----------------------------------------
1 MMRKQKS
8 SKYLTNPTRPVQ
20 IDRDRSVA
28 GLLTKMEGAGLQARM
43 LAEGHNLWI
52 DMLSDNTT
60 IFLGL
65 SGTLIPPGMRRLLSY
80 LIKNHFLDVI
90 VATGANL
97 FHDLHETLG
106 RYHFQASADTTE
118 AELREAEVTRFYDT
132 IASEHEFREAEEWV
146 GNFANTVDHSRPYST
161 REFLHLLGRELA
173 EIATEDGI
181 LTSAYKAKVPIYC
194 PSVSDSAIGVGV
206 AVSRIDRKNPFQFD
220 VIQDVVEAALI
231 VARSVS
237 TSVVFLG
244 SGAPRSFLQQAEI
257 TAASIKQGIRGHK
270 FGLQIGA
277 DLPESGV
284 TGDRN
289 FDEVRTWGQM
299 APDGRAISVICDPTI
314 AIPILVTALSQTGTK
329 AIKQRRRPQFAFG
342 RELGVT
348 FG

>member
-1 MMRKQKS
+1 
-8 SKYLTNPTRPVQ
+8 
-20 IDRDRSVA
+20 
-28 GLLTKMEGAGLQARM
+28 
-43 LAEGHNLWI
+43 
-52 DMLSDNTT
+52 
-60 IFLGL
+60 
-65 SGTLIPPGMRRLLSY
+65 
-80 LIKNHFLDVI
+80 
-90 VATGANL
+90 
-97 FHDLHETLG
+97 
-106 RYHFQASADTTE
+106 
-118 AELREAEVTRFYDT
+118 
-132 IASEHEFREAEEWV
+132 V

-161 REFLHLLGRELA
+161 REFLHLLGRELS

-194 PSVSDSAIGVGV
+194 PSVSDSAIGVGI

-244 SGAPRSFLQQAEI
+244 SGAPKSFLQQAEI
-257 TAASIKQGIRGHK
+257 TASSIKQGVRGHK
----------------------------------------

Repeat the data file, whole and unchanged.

1 MMRKQKS
8 SKYLTNPTRPVQ
20 IDRDRSVA
28 GLLTKMEGAGLQARM
43 LAEGHNLWI
52 DMLSDNTT
60 IFLGL
65 SGTLIPPGMRRLLSY
80 LIKNHFLDVI
90 VATGANL
97 FHDLHETLG
106 RYHFQASADTTE
118 AELREAEVTRFYDT
132 IASEHEFREAEEWV
146 GNFANTVDHSRPYST
161 REFLHLLGRELA
173 EIATEDGI
181 LTSAYKAKVPIYC
194 PSVSDSAIGVGV
206 AVSRIDRKNPFQFD
220 VIQDVVEAALI
231 VARSVS
237 TSVVFLG
244 SGAPRSFLQQAEI
257 TAASIKQGIRGHK
270 FGLQIGA
277 DLPESGV
284 TGDRN
289 FDEVRTWGQM
299 APDGRAISVICDPTI
314 AIPILVTALSQTGTK
329 AIKQRRRPQFAFG
342 RELGVT
348 FG

>member
-1 MMRKQKS
+1 
-8 SKYLTNPTRPVQ
+8 
-20 IDRDRSVA
+20 
-28 GLLTKMEGAGLQARM
+28 
-43 LAEGHNLWI
+43 
-52 DMLSDNTT
+52 
-60 IFLGL
+60 
-65 SGTLIPPGMRRLLSY
+65 
-80 LIKNHFLDVI
+80 
-90 VATGANL
+90 
-97 FHDLHETLG
+97 
-106 RYHFQASADTTE
+106 
-118 AELREAEVTRFYDT
+118 
-132 IASEHEFREAEEWV
+132 V

-161 REFLHLLGRELA
+161 REFLHLLGRELS

-194 PSVSDSAIGVGV
+194 PSVSDSAIGVGI

-244 SGAPRSFLQQAEI
+244 SGAPKSFLQQAEI
-257 TAASIKQGIRGHK
+257 TASSIKQGVRGHK